So my ‘snooker score’ app has been out for a couple of weeks now and I’ve been really pleased with it so far; I’ve had some great feedback from people and there are quite a few more things to do with it than I had originally thought.
In testing with Apple at the moment is a 1.1 update that will add
- Undo (which I was planning to add anyway but was mentioned by a Finnish reviewer)
- A bug fix – if the last ‘red and color’ you potted was a yellow, this would incorrectly have been considered as the last yellow. Now it will ask you to pot the yellow again, which is correct (pointed out by Ruud – many thanks!)
- Remove Red Ball – a new action on the menu, you can take a red ball off the table without affecting the score. Ruud pointed out that you sometimes need to do this in Snooker, e.g. if you pot two balls in a single turn that’s not a foul, but you’ll only get 1 point for it. Also you could foul by potting a color and a red. In that case the color would be respotted (and the opponent would get points) but the red would not.
- More info – the single line of information now changes every 2 seconds to show more information, including Current Break, Score Difference, Maximum Break, Points Remaining, Red Balls Remaining.
All in all this is a good next version – I’m very happy that I managed to get undo and an updating info line in so easily (the NSTimer class being easier to use than I’d expected).
Very excited this morning my first iPhone application has been approved by Apple – it’s a very simple, but useful app for keeping track of the scores in a Snooker match. I’ve used it to keep track whilst watching Snooker on the TV and it seems to work for me.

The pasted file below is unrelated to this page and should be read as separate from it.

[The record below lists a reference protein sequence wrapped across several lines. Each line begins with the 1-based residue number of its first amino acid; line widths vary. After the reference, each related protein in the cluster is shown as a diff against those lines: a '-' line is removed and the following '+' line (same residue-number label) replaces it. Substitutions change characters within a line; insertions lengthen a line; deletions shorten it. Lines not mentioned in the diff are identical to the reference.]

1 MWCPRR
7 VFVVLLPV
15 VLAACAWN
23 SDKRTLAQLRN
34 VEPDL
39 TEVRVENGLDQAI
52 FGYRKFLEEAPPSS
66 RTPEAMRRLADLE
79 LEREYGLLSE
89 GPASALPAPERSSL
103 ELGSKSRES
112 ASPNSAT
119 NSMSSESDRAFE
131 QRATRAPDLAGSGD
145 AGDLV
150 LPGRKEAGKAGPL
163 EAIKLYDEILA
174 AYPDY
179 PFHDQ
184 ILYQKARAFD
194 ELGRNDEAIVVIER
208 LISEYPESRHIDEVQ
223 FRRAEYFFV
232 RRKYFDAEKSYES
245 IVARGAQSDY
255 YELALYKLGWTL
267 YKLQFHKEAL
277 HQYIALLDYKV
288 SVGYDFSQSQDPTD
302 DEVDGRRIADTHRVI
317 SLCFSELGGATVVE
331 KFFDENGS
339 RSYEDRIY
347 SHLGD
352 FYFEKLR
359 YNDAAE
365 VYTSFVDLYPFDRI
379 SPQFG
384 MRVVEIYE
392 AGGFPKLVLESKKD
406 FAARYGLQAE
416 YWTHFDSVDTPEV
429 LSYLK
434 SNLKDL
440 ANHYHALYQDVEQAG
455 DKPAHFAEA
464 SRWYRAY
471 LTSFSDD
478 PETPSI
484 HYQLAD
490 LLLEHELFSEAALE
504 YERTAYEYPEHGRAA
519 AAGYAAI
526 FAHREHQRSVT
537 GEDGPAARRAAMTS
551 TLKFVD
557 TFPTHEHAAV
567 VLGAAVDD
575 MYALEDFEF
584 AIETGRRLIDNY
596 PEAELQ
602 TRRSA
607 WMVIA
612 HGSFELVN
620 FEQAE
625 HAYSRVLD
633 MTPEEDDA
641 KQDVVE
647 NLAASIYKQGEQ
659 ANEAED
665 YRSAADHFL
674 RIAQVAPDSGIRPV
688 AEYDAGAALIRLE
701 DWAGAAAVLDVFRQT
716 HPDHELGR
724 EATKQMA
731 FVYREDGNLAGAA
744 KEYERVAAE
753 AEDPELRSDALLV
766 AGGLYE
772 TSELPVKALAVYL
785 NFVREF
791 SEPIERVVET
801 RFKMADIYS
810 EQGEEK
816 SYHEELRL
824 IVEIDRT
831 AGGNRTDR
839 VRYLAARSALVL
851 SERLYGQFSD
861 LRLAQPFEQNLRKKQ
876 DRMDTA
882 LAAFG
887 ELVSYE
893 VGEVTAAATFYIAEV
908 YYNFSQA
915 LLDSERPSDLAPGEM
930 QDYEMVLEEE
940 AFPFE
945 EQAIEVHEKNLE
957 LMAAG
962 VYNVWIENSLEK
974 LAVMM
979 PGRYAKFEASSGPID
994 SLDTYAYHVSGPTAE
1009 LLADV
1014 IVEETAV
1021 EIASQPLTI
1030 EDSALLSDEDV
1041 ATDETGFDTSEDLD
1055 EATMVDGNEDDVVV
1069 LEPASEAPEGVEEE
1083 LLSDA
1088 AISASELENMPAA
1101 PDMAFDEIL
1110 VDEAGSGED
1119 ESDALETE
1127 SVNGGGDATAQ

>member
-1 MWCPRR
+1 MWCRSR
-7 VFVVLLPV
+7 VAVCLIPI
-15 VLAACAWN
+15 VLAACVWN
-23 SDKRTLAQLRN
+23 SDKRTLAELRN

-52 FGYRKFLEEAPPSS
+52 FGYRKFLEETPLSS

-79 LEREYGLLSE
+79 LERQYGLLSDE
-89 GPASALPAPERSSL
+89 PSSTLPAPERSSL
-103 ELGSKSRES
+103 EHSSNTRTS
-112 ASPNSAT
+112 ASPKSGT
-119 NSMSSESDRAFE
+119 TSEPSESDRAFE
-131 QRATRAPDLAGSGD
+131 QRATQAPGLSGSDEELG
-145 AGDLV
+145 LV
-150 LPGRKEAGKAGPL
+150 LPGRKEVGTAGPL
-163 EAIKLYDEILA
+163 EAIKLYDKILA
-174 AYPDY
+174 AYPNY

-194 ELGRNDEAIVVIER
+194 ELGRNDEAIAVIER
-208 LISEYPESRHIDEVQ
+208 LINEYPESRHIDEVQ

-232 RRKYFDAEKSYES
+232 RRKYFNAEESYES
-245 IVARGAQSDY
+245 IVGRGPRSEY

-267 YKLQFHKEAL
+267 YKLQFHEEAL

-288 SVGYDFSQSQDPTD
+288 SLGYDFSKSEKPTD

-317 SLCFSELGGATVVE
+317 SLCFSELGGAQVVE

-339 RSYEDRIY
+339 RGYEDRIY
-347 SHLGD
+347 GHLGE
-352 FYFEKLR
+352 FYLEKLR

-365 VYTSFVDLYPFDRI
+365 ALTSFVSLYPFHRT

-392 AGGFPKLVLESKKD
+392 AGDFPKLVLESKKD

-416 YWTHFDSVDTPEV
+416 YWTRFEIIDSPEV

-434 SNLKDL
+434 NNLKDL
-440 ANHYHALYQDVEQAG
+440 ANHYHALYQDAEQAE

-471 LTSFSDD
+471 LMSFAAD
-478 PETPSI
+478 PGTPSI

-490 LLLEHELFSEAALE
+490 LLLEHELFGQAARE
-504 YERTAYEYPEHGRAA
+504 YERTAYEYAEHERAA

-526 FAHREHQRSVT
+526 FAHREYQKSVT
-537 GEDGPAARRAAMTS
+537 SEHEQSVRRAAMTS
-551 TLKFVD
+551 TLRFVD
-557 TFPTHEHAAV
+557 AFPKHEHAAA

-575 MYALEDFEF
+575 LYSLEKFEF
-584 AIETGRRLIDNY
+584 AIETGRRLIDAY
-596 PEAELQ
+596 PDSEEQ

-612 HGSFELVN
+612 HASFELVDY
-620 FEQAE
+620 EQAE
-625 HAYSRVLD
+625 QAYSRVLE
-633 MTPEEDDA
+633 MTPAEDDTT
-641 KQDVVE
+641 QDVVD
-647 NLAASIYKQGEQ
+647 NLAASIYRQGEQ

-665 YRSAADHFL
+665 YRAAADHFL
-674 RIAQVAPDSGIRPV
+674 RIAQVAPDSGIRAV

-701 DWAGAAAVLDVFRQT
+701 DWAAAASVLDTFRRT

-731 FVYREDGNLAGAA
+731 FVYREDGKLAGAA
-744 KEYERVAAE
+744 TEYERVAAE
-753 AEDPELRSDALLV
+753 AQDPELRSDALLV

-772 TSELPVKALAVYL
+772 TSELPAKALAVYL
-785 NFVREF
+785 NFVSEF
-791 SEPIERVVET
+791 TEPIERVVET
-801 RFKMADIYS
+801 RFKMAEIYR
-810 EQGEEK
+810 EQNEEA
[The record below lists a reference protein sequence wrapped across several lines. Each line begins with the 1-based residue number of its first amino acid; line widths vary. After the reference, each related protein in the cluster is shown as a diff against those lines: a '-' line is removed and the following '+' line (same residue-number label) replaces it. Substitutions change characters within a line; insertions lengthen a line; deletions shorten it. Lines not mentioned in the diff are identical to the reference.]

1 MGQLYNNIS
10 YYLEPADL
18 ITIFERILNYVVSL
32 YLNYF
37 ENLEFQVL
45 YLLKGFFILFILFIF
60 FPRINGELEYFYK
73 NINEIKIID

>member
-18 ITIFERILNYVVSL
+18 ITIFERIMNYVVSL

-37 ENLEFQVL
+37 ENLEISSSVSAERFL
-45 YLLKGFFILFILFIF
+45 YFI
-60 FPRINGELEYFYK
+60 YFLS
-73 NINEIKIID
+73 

There’s plenty more I would like to add to it, like working out how many Snookers someone is behind, collecting statistics for an entire match, allowing mistakes to be undone. I’d love to be able to get live scores into it somehow, so you can follow games as they happen (a bit like the wimbledon desktop app that IBM seem to do each year) but I’ll have to try and find a live score feed from somewhere. Tricky. Perhaps it can be ‘crowd-sourced’ from someone willing to sit on a web page and update the scores?
The main barrier to adding new features is time, and B’s macbook being dead again, so I have to share my iMac with her. Fingers crossed that the repair guys actually fix it this time.
Anyway – it’s been fun learning how to make an iPhone app so far and going through all the gubbins needed to get it on the app store. I don’t think Apple have made it too hard, although some parts (like tax forms) could be easier.
Now we’ll see if anyone likes it!
So, along with the new WordPress 2.1 we have a new version of the comment-spam-killer Akismet. It’s good, but not 100%, so I’m experimenting with other plugins as well.
A really nice idea is that of automatically turning off comments after a certain length of time (i.e. 3 months) as I’ve noticed almost all my comment spam is for OLD posts.
James McKay has already done this and offered it up to the internets here. It is made of 100% WIN and I like it very much indeed. It has many settings to fiddle with, although the defaults work right out of the box too.
I’m also using a ‘captcha’ service from ProtectWebForm.com that appears to be a free service – what nice people. They have a cunning method of detecting if you are using a proper web browser or something without Java Script, which most humans have turned on, and will only show you the “enter the magic secret code” form if it thinks you are an ROBOTZ!!!onetyone.
So far, after turning those on I have NO comment spam – wahey! I’m very happy.
Seems to have broken the Flickr integration – oops!
Ahh my pics are rubbish anyways… but I shall have to sort it out for bobble’s site.